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Cultural-Existential Psychology
The Role of Culture in Suffering and Threat

AUD$139.95 inc GST

  • Date Published: April 2016
  • availability: Available
  • format: Hardback
  • isbn: 9781107096868

AUD$ 139.95 inc GST

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About the Authors
  • Cultural psychology and experimental existential psychology are two of the fastest-growing movements in social psychology. In this book, Daniel Sullivan combines both perspectives to present a groundbreaking analysis of culture's role in shaping the psychology of threat experience. The first part of the book presents a new theoretical framework guided by three central principles: that humans are in a unique existential situation because we possess symbolic consciousness and culture; that culture provides psychological protection against threatening experiences, but also helps to create them; and that interdisciplinary methods are vital to understanding the link between culture and threat. In the second part of the book, Sullivan presents a novel program of research guided by these principles. Focusing on a case study of a traditionalist group of Mennonites in the midwestern United States, Sullivan examines the relationship between religion, community, guilt, anxiety, and the experience of natural disaster.

    • Offers a new theoretical perspective on the role of culture in people's experience of suffering and threat
    • Synthesizes research on the relationship between culture and threat across psychology, philosophy, anthropology and sociology
    • Presents a unique case study documenting how culture shapes the experience of threat among rural Mennonites in the United States
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    Reviews & endorsements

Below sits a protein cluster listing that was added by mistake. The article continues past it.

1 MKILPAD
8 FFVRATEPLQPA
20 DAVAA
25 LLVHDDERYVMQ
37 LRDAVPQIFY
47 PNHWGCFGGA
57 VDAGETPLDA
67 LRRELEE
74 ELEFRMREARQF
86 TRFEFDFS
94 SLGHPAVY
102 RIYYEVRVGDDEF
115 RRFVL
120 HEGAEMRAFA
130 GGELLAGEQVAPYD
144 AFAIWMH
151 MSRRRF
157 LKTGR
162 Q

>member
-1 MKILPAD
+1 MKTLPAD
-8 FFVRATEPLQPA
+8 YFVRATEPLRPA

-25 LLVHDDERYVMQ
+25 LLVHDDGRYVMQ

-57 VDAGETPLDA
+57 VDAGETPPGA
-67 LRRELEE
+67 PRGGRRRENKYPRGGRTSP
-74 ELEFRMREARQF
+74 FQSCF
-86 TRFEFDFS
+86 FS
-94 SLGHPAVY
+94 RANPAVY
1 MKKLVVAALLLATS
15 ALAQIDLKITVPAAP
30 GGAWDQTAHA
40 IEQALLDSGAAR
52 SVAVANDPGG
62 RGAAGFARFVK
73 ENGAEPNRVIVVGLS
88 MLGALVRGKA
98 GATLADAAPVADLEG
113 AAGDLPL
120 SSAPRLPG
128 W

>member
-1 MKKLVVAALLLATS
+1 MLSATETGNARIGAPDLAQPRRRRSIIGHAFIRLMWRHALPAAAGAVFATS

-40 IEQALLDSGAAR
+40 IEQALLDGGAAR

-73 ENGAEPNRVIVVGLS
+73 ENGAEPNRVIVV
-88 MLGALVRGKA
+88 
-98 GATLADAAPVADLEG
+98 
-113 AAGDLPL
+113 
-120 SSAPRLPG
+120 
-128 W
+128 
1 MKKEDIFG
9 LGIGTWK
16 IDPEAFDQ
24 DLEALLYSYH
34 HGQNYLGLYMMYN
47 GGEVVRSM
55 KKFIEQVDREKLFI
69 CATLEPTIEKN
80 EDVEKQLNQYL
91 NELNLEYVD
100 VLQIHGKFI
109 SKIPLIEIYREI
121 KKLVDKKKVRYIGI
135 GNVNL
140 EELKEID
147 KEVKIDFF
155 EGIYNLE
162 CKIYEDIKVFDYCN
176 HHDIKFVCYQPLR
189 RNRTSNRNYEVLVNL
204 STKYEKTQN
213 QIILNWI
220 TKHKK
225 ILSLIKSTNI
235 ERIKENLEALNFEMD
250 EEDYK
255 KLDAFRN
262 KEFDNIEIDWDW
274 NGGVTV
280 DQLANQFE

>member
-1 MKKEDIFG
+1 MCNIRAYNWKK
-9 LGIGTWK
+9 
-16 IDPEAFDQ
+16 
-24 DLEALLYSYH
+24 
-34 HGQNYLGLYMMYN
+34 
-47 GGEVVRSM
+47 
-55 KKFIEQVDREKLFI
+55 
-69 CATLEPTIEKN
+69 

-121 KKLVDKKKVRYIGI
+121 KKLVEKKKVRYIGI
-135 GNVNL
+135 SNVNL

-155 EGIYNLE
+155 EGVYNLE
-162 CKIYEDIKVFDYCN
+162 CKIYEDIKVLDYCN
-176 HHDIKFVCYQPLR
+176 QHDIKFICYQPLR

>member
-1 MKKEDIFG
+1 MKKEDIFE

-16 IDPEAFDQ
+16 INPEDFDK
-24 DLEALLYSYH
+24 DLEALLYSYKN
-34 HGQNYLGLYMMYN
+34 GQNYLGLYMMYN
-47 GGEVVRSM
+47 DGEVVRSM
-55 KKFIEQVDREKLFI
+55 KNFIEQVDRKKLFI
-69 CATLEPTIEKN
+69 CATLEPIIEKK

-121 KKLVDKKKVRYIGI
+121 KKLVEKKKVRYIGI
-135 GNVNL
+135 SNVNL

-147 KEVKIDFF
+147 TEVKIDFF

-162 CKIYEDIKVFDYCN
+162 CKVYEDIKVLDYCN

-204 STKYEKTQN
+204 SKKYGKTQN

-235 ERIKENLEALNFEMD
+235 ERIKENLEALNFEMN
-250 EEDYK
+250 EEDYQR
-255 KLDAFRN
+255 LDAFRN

'With this book, we welcome in an exciting new field of cultural-existential psychology that is not only deeply theoretical but supported by innovative research by the author. It should be of broad interest across disciplines and is a must-read for any scholar or practitioner interested in the study of culture.' Michele Gelfand, University of Maryland

    'We would describe Sullivan's efforts as highly ambitious and insightful. Due to the salience that American politics and the associated culture clash have recently enjoyed, there is a possibility that we are, in part, prisoners of the moment, but we think not. Sullivan is clearly on to something in his attempt to bring an appreciation of culture and cultural differences to the study of the ways in which individuals deal with suffering and threat. For the betterment of psychological science as well as our own conscience, we hope that he continues to integrate these important areas of research.' William L. Dunlop and Calen Horton, PsycCRITIQUES

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    Product details

    • Date Published: April 2016
    • format: Hardback
    • isbn: 9781107096868
    • length: 314 pages
    • dimensions: 229 x 152 x 19 mm
    • weight: 0.59kg
    • contains: 9 b/w illus. 7 tables
    • availability: Available
  • Table of Contents

    Part I. Theory:
    1. Theoretical roots of cultural-existential psychology
    2. Fundamental principles of cultural-existential psychology
    3. A model of existential threat
    4. Cultural variation as patterns of social orientation and control
    5. Cultural threat orientations: disorientation-avoidance and despair-avoidance
    Part II. Research:
    6. Modernization and changes in attitudes toward suffering among Kansas Mennonites
    7. Cultural threat orientations among traditionalist Mennonites, Unitarian Universalists, and college students
    8. Transcendence versus redemption in the experience of a natural disaster
    Part III. Implications:
    9. Cultural-existential psychology and contemporary society
    Appendix A. Guide to key abbreviations and terms
    Appendix B. Data analyses, Chapter 6
    Appendix C. Methodology and questionnaire items, Chapter 7
    Appendix D. Data analyses, Chapter 7.

  • Author

    Daniel Sullivan, University of Arizona
    Daniel Sullivan is an Assistant Professor in the Psychology Department at the University of Arizona, Tucson. He is the author of several articles and book chapters on topics in experimental existential psychology, including terror management theory, enemy relations and conspiracy theories, and interpretations of suffering and victimhood. He has also written on film and literature, and is the co-editor of Death in Classic and Contemporary Film: Fade to Black (with Jeff Greenberg, 2013).

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